Blogger: Janet Kobobel Grant
What process does a literary agent use to acquire clients? That question popped up in the comments to my blog last week, in which I discussed how a publishing committee decides if it will offer you a contract.
1. Find a Client.
Although this step is obvious in many ways and those writers without a literay agent think they’re making themselves clearly available, locating the project and person that are the right match with the agent is deceptively difficult.
All projects looks alike.
Sadly, much of what we literary agents receive over the transom and at writers conferences is mind numbingly the same. We’re on the lookout for a fresh approach to a perennial topic. If, say, I’m open to finding a historical fiction writer, I want more than someone who writes well, has a strong sense of character development, and showcases how to incorporate research into a story without overwhelming it.
In addition, I want a hook that differentiates this historical novel from everything else I’ve seen–yes, everything else. For those writers who have wandered off into a corner to swoon, let me assure you that’s not as difficult as it sounds.
One of my clients, Tara Johnson, wrote a Civil War novel in which the heroine had epilepsy. Apparently the belief during that era was that an individual with this medical condition was simply seeking attention. Nothing physical caused a spell; it was a choice. The heroine in this story is viewed as willful because of her epileptic attacks. Unable to make her stop, her parents are mindful of one thing: They must marry her off before anyone in the community discovers their daughter’s negative trait.
How’s that for a delicious conflict to center the novel around? And how’s that for a hook that made this literary agent sit up and take notice? And so did her publisher. As soon as I read the book’s hook, I was fascinated by the idea and wanted to dip into the story to find out more–and to find out what happens to the protagonist.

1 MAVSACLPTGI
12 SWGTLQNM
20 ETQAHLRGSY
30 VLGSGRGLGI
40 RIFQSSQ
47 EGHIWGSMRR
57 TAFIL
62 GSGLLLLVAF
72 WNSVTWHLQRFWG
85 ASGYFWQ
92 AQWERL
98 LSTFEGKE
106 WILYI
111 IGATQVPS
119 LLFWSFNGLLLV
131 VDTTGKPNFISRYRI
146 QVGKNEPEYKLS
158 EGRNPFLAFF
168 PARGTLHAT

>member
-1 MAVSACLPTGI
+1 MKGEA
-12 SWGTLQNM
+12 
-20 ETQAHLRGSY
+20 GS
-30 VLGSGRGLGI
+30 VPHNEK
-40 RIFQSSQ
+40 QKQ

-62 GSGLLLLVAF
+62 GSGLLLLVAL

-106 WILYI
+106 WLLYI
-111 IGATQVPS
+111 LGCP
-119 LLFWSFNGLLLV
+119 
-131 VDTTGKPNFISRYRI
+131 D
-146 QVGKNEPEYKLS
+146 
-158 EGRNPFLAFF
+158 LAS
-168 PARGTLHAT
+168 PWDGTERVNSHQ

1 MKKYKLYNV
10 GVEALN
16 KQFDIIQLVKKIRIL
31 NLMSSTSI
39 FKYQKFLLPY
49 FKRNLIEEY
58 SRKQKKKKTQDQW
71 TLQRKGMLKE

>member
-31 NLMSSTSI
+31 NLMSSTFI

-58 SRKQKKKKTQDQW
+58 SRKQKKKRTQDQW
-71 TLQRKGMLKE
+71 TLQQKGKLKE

Is there more where that came from?
While it’s all well and good to come up with an idea that grabs an agent’s attention, the next step is to show that you have more than one book in you. It takes a lot for a literary agent to launch a writer’s career; we don’t want to make that investment only to discover the writer has one good idea, which he has labored over for ten years. But none of the author’s additional ideas have the same level of merit.
Are we simpatico?
Even if the writer has an attention-getting idea and a list of other great potential manuscripts, if the agent’s personality and working style don’t match the writer’s, this relationship is unlikely to work. I once had a writer tell me that she decided to go with a different literary agent because I was too nice; she needed someone who would crack the whip over her head periodically.
At first I was disappointed, but then I realized the writer was right. If niceness didn’t motivate her in a relationship, then we weren’t a match. I hate cracking whips, even though I have been known to do so on occasion.
2. Consider the Agency.
Different agencies have different policies of what happens once an agent decides she has found a potential client. Some simply leave the matter up to each agent. Others have a policy that all agents in the agency must agree this is a good client to acquire. Still others require that the agent clear the decision with the agency’s president.
Books & Such operates using the latter procedure. An agent will discuss with me the writer’s merits, why the agent thinks she can successfully sell the current project, and what about that client suggests he or she would be a good fit within our agency.
As an agency, we are an exception in that we care if a client will be a positive contributor to the community of our authors. That’s because we bring our clients together whenever a group of us attends a writers conference; we create events for our clients to attend; we hold periodic educational webinars that connect our clients with each other; and we have a secret Facebook page where they regularly write about their publishing questions, issues, triumphs, and trials as well as personal happenings.
Many agencies believe their clients should have walls that separate them from each other so no one can compare how much attention they receive from their agent. No publishing experiences can be shared either.
But I’ve always believed that writers, who work in isolation, flourish when they have the chance to develop long-term relationships with other authors. And each of them brings unique experiences and talents to these relationships that add up to everyone benefiting.
3. Formalize the Relationship.
The final step in bringing a new client into an agency is for that person to sign a representation agreement. This agreement delineates how the relationship works, who is responsible for what, and if the relationship disappoints one or both parties, how it will be ended.
While I say this is the final step, it is, of course, just the beginning. For now the real work of finding a publishing house for the new client begins…
What do you wish agencies did differently as they consider potential clients? What part of the process puzzles you?
How does a lit agency acquire new clients? Click to tweet.
What procedure does a lit agent use to acquire new clients? Click to tweet.
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